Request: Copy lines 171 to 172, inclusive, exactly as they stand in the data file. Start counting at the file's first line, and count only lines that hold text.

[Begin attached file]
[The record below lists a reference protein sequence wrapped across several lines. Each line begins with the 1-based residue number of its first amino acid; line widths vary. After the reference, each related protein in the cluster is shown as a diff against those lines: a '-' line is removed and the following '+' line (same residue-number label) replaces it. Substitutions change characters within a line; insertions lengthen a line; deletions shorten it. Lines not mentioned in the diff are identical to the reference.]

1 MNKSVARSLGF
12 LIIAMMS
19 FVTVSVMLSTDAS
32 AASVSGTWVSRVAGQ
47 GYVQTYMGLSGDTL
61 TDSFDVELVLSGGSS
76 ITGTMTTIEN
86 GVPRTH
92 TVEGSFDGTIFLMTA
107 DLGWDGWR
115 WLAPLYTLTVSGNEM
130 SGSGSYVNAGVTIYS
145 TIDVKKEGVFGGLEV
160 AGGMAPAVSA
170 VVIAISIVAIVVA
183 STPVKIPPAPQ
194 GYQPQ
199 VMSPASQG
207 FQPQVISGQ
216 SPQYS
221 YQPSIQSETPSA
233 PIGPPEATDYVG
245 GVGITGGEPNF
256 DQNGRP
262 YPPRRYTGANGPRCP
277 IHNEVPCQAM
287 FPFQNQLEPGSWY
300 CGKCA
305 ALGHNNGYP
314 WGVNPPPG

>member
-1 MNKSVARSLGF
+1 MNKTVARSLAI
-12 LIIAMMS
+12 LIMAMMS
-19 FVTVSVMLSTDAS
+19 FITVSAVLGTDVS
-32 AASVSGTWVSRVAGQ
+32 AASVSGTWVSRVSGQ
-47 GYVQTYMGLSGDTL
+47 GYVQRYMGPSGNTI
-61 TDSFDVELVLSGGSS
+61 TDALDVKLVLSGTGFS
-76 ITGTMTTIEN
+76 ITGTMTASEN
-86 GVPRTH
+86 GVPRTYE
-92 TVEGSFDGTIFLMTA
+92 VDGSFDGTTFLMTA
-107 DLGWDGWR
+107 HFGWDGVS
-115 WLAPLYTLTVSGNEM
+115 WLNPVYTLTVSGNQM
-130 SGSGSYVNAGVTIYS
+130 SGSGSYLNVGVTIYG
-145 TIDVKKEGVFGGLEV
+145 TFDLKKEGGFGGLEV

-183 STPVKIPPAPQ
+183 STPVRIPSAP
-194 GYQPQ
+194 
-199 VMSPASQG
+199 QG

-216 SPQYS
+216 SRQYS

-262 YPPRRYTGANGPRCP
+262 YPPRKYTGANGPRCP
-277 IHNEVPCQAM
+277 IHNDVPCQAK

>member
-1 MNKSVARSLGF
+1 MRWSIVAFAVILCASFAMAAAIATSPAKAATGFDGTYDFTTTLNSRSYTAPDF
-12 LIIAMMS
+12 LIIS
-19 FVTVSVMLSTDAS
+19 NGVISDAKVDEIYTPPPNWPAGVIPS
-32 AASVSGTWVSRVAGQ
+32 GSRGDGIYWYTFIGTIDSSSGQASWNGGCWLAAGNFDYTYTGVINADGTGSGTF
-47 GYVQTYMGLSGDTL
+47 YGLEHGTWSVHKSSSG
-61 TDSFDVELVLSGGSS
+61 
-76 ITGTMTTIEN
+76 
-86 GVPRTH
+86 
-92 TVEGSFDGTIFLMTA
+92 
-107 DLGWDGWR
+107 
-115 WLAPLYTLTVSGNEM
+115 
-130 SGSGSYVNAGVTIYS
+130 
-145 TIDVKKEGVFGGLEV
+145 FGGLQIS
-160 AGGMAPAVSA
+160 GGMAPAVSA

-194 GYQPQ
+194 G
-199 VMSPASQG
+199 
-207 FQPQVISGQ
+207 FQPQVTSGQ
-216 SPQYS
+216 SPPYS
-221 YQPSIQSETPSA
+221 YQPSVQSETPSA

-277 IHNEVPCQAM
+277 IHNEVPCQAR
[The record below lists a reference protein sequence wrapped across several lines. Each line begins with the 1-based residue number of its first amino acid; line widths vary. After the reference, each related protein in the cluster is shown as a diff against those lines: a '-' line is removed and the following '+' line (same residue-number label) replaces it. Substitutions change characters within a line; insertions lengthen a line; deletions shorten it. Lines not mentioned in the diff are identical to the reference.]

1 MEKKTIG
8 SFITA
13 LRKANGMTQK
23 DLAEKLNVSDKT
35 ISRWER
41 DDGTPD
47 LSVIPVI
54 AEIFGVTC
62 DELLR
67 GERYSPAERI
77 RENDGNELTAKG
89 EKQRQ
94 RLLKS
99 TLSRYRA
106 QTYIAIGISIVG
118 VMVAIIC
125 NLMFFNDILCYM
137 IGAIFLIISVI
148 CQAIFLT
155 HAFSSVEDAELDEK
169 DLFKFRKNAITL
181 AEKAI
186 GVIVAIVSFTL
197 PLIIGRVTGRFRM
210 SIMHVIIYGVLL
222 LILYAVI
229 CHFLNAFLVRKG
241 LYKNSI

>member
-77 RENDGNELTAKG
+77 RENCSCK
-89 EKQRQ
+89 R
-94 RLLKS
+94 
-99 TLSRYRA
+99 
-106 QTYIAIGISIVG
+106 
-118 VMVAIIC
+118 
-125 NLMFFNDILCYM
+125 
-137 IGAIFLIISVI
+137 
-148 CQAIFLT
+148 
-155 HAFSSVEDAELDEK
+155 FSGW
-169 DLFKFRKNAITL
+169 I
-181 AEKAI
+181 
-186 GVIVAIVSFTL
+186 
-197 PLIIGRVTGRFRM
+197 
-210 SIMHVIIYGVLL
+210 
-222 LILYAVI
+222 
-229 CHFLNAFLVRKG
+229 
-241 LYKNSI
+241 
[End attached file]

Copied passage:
+210 
-222 LILYAVI